Seven killed and 22 wounded last weekend between Midland and Odessa in Texas. Weeks before that, nine killed in Dayton, Ohio. Hours before that, 22 killed at a Walmart in El Paso. It was a particularly bloody August, and as Congress returns to Washington this week gun safety should be its highest priority. How many more Americans have to die in mass shootings before our federal government embraces common-sense reforms with widespread public support?
The Florida Legislature, long beholden to the National Rifle Association, acted following the 2018 massacre at Marjory Stoneman Douglas High School in Parkland that left 17 dead. Within three weeks, state lawmakers voted for changes that included a red-flag law making it easier to take guns away from people who are a danger to themselves or others. They also raised the age to buy all guns to 21 years old. Yet Congress failed to act.
The Connecticut General Assembly acted following the 2012 massacre at Sandy Hook Elementary in Newtown that left 27 dead. Less than four months later, state lawmakers banned the sale of magazines holding more than 10 rounds and required universal background checks for all gun purchasers. Yet Congress rejected efforts to require those background checks and ban assault rifles.
Walmart acted last week following the August massacres, announcing it will stop selling ammunition for handguns and short-barrel rifles after it sells its current inventory. Video game signs and displays that depict violence were removed from stores following the El Paso shooting. Yet odds are long that Congress will summon the courage to act with the same conscience as the nation’s largest retailer.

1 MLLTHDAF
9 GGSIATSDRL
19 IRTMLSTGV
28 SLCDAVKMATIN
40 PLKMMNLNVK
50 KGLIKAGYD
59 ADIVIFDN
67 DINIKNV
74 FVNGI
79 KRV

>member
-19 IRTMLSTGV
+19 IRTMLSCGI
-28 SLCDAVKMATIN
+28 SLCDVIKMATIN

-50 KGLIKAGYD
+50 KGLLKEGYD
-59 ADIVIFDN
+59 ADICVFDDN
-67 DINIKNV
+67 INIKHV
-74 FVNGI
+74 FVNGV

By now, the key gun-safety reforms are well understood and thoroughly vetted. Here are five changes Congress should approve that would have broad support from most Americans, including many responsible gun owners:
-- Red-flag law. If the Florida Legislature can approve one, surely Congress can. Law enforcement can seek a judge’s order to take guns from persons who pose a danger to themselves or others. It already has been an effective tool for law enforcement officers in Tampa Bay and across the state.
-- Universal background checks. The so-called "gun-show loophole'' should have been closed a long time ago. While federally licensed gun sellers are required to run background checks, private sellers at gun shows and elsewhere are not. The gunman in last weekend’s shootings around Odessa and Midland used an AR 15-style rifle bought in a private purchase that did not require a background check. He had failed a background check for a gun purchase in 2014 because of a mental health issue.
-- Ban high-capacity magazines. The shooters in mass killings from Newtown in 2012 to the Pulse nightclub in Orlando in 2016 to Las Vegas in 2017 used high-capacity magazines. There is no legal reason for ordinary citizens to have magazines that hold more than 10 bullets.
-- Ban military-style assault weapons. They have become the weapons of choice in mass shootings. Congress banned them in 1994, and the ban expired a decade later. These are weapons for war, not for hunting or recreation.
-- Raise the national legal age to buy all firearms to 21 years old. If Florida can do it, Congress can do it.
Passing meaningful gun-safety reforms is not an issue in the Democratically controlled House, which approved legislation requiring universal background checks in February. The issue is the Republican-controlled Senate, where Majority Leader Mitch McConnell has long followed the wishes of the NRA. McConnell says he won’t bring any gun-safety reforms up for debate unless they have support from President Donald Trump, which is a weak excuse to do nothing. Trump has sent conflicting signals about his intentions regarding universal background checks and red-flag laws, and he has shown no interest in anything else.
The Florida Legislature passed modest gun-safety reforms last year. Walmart acted responsibly on gun safety last week. Why can’t Congress hear the pleas of most Americans and do the same?
Editorials are the institutional voice of the Tampa Bay Times. The members of the Editorial Board are Times Chairman and CEO Paul Tash, Editor of Editorials Tim Nickens, and editorial writers Elizabeth Djinis, John Hill and Jim Verhulst. Follow @TBTimes_Opinion on Twitter for more opinion news